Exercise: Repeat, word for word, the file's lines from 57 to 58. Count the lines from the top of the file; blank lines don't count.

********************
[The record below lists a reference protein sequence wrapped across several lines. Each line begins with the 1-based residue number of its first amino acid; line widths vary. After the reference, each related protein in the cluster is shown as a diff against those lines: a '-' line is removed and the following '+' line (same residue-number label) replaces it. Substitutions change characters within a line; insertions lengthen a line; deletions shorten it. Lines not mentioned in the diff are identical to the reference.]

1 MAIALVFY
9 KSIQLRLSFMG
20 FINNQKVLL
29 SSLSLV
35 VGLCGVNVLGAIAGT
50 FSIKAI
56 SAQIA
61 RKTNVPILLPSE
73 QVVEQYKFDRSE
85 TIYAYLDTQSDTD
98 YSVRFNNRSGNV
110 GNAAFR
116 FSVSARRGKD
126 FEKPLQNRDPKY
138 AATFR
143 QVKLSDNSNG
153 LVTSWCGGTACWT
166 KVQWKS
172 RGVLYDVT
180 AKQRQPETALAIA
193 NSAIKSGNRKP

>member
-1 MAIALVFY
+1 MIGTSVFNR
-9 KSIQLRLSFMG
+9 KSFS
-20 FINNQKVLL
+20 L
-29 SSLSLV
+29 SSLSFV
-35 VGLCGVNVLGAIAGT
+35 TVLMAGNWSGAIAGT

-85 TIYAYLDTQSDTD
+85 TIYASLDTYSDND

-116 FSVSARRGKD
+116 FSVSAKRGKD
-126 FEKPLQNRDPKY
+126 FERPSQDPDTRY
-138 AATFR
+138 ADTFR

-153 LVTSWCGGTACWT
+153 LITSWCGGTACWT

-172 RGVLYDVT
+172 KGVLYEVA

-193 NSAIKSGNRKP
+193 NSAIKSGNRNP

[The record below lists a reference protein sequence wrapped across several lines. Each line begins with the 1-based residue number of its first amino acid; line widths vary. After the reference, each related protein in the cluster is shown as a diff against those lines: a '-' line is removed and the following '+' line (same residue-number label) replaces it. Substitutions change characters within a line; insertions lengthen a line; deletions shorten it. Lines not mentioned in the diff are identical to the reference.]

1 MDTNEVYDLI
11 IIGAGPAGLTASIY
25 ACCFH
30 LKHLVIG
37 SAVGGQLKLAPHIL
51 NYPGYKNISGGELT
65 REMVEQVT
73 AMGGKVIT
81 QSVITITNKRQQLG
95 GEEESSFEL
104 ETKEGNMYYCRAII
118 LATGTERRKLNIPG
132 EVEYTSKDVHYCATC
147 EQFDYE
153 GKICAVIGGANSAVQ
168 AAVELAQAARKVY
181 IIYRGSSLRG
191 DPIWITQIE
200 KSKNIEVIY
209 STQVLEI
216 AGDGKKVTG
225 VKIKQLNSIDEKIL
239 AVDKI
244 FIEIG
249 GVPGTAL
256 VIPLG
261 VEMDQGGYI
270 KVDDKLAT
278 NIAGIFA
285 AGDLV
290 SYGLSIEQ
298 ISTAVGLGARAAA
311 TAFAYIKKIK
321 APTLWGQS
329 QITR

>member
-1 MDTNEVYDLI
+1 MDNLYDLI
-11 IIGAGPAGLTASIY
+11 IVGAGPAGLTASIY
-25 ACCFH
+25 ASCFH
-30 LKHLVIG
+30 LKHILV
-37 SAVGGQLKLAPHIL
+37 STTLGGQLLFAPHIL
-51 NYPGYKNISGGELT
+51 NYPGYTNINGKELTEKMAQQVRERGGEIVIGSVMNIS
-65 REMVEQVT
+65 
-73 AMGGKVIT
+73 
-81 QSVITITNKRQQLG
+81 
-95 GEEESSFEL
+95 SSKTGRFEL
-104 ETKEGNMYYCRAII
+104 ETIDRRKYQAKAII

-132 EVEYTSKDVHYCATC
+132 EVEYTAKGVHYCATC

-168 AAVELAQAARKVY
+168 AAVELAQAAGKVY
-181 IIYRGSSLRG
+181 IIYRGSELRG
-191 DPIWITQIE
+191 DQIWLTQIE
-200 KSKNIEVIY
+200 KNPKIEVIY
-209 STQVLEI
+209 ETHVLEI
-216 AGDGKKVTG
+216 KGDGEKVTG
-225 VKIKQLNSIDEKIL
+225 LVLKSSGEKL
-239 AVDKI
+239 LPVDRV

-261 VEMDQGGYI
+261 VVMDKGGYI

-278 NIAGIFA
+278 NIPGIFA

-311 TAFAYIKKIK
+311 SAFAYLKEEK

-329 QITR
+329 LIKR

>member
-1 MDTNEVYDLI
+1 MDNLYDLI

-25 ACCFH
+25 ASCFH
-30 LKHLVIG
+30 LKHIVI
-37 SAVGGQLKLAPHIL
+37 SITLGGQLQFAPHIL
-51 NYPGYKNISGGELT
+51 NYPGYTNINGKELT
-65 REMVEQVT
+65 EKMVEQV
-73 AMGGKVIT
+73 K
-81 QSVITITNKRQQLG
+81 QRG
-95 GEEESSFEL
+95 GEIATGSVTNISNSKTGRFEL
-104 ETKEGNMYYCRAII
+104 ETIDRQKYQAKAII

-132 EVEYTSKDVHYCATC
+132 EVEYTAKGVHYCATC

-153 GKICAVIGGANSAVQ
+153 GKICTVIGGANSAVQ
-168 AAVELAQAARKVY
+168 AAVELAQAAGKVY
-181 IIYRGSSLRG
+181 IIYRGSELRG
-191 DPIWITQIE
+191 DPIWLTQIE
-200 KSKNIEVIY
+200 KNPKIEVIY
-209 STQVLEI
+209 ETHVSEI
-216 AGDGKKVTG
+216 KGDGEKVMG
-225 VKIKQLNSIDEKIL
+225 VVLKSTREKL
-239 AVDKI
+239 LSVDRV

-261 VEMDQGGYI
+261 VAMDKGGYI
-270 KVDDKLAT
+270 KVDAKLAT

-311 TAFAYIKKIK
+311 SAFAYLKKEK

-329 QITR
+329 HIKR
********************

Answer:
81 QSVITITNKRQQLG
95 GEEESSFEL